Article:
The Faroe Islands were a step into the unknown in a lot of ways. I have visited the Nordic countries quite a lot in recent years, so I wondered what the similarities and differences would be. I expected high prices to be one similarity, and assumed they would be up to double the equivalent in the UK.
As background, the Faroes are still part of Denmark, but very much a self governing part. They set their own immigration rules, for example.
They are not part of the EU. From that I assumed they are not part of Schengen. Maybe I am wrong. Iceland is part of Schengen (but not in the EU) and when I flew to Reykjavík from the Faroes I did not go through passport control at either end.
I flew in and out with Atlantic Airways, the national carrier. It has a fleet of 3 Airbuses and 2 helicopters. Both flights were excellent, as were my experiences of Vágar Airport. It is small but modern and user friendly. You will have to walk across the tarmac to get between plane and terminal, so be ready for whatever the weather might throw at you.
My flight cost £122 from Edinburgh to Vágar and £237 to Reykjavík. Both took just over an hour. They give you complimentary tea, coffee and soft drinks. Beer and sandwiches have to be paid for. Mine cost 70DKK (£8 or €9).
To get from Vágar to Tórshavn you have the choice between a public bus, a shuttle or a taxi. It is a 40-45 minute journey by car, and no doubt a bit more by bus. I got the shuttle, as booked by my hotel. It was 200DKK each way (£24/€26).
Apparently Tórshavn is prone to fog, so building an airport there would have been counter productive.
I stayed at the 62⁰N Hotel, which was the Havn until fairly recently. It was very good, but lacked any public space – as in a bar, coffee shop or lounge area. The breakfast room becomes a restaurant at night, and is closed off in between time.
The cost was 1,395 DKK per night, breakfast included. That’s about £167/€186 as at today’s exchange rates. Breakfast was excellent quality, but the choice was not huge and hot food costs extra. Remember, almost all food has to be imported. My guess is only the smoked salmon would have been sourced locally.
The hotel cost was high, but I assumed I might spend more time in it than might usually be the case if the weather was poor. Accordingly, I wanted a certain degree of comfort. I saw two big new hotels under construction, so the high prices in small places like 62⁰N Hotel may come under pressure.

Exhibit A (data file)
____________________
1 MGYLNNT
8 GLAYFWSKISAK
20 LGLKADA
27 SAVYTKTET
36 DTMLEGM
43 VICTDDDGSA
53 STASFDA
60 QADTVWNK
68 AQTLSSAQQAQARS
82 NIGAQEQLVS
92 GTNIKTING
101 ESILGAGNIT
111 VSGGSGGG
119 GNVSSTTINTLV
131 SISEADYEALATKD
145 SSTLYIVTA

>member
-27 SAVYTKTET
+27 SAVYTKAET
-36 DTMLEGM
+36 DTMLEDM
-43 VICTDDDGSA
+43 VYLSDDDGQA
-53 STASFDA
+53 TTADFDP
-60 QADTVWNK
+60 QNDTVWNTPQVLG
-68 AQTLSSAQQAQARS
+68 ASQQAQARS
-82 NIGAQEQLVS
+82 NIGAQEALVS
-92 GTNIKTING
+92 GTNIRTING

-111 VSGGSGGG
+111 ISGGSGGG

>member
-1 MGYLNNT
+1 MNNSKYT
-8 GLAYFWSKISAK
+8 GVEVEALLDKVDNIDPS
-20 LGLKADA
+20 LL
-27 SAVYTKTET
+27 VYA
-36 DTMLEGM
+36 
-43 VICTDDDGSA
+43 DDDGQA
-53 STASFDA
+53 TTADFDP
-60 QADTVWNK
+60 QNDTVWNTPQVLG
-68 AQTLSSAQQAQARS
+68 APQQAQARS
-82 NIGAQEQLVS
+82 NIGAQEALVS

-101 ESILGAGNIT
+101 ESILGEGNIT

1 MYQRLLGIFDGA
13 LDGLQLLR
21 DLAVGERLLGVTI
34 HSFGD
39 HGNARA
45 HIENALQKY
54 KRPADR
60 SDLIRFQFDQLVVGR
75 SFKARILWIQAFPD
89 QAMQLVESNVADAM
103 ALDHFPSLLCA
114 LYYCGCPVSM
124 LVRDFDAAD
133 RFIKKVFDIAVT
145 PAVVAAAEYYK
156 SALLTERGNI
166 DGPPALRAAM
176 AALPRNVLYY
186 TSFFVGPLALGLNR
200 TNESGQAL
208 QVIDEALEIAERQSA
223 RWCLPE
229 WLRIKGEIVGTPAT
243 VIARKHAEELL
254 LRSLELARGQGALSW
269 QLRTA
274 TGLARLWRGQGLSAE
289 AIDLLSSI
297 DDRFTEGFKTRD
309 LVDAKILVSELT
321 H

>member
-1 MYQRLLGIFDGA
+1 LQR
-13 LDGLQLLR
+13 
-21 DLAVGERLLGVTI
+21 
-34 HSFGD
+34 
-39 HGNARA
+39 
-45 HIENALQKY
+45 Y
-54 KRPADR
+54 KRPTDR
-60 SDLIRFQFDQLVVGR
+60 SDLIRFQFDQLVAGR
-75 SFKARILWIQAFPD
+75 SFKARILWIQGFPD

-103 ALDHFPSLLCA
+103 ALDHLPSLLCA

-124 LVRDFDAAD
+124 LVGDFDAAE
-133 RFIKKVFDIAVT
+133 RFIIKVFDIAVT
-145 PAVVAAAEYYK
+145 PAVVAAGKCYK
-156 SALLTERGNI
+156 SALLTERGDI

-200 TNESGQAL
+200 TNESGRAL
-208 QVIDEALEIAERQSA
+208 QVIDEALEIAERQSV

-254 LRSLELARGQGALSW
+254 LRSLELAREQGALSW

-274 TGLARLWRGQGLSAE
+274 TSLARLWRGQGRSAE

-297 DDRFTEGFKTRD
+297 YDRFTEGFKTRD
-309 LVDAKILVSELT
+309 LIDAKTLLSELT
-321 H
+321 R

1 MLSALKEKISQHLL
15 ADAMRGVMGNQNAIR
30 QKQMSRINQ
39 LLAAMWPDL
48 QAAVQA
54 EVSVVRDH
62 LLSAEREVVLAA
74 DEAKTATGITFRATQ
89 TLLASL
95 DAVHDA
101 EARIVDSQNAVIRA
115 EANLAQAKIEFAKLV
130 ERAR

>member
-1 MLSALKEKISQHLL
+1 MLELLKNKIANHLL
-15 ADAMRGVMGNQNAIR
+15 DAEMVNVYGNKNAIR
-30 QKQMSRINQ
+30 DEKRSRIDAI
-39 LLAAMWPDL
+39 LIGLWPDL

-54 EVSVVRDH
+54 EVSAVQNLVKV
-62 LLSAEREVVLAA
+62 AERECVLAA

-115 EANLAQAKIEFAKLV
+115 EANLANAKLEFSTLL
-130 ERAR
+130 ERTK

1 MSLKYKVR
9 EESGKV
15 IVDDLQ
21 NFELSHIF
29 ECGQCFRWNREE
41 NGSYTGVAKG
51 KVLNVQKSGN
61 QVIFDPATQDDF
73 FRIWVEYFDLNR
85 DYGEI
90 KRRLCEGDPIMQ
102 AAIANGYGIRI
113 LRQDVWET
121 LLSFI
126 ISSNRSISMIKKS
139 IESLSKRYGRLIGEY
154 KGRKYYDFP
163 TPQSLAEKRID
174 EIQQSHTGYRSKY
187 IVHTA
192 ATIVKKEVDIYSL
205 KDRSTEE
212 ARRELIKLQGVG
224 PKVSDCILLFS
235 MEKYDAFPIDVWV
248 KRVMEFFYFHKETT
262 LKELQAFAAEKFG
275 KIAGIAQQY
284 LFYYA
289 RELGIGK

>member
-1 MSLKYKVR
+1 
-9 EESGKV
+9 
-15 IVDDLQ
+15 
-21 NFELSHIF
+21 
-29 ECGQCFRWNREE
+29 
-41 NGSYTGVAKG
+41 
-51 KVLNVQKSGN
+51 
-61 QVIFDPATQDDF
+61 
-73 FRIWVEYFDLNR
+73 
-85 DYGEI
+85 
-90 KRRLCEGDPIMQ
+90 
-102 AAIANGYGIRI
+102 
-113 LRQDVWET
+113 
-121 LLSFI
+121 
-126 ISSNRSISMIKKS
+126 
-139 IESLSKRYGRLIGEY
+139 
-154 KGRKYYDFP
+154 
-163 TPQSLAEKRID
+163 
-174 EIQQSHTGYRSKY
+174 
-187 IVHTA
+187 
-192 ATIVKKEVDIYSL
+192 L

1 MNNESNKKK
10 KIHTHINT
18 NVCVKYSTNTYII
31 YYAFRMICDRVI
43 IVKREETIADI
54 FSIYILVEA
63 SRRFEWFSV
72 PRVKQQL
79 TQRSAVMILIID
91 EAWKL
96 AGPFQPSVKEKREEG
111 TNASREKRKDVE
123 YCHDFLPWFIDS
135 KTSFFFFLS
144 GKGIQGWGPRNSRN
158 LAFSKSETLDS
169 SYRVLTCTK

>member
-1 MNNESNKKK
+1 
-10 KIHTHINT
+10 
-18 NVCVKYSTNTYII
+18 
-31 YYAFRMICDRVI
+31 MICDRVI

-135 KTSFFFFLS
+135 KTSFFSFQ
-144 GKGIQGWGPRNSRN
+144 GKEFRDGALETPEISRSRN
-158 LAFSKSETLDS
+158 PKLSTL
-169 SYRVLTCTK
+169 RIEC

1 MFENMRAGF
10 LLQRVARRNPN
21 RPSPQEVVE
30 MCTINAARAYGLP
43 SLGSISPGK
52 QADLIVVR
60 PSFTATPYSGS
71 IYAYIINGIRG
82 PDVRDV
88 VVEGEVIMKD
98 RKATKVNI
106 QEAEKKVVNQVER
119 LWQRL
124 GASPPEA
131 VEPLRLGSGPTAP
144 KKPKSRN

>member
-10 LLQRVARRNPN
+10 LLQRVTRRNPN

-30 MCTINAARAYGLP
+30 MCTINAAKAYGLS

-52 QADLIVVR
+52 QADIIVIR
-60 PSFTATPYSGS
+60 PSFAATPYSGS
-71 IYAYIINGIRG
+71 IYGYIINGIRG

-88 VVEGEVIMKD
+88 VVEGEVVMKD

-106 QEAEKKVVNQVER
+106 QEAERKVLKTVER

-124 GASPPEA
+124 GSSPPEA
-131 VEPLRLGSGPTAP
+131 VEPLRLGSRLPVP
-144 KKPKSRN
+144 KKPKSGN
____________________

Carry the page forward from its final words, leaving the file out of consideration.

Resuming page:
I did not eat in any restaurants – I was happy to get takeaways and eat picnic dinners given how good the weather turned out to be.
I went to a pub once, and it was lovely. On the other hand, it was 70DKK for a small beer. Like the Nordic countries, alcohol is highly taxed and not readily available – the state monopoly shop is where you have to go to buy for home consumption.
I had two great hiking excursions and as a result I did not buy any of the packaged excursions which are available. I prefer hiking up a hill on my own to sitting in a sweaty minibus listening to a guide narrate every tedious little fact.
My big home grown excursion was a flight on Atlantic Airways scheduled helicopter service to Klaksvík. The 12 minute flight flight cost 200 DKK and the bus back added 90 DKK (£11 or €12) to the day out. The weather over in Klaksvík meant the hike I was planning there had to be abandoned before it started.
Many visitors rent a car to get around the islands, and I certainly thought about it even for part of my stay. As well as giving the flexibility which a group excursion removes, a car will get you to places which the public buses do not serve. It will also protect you from the weather.
I was fortunate with the weather, but I had chosen the end of June as the time to visit in the hope it would give me the best chance of striking lucky. It also meant 24 hour daylight, and so your “day out” is as long as you want it to be.
I am delighted I chose to visit the islands. The scenery is just amazing. It was an expensive choice, but I knew roughly what to expect and it is not likely to be a place I visit frequently.
ⓒ iain taylor, 2019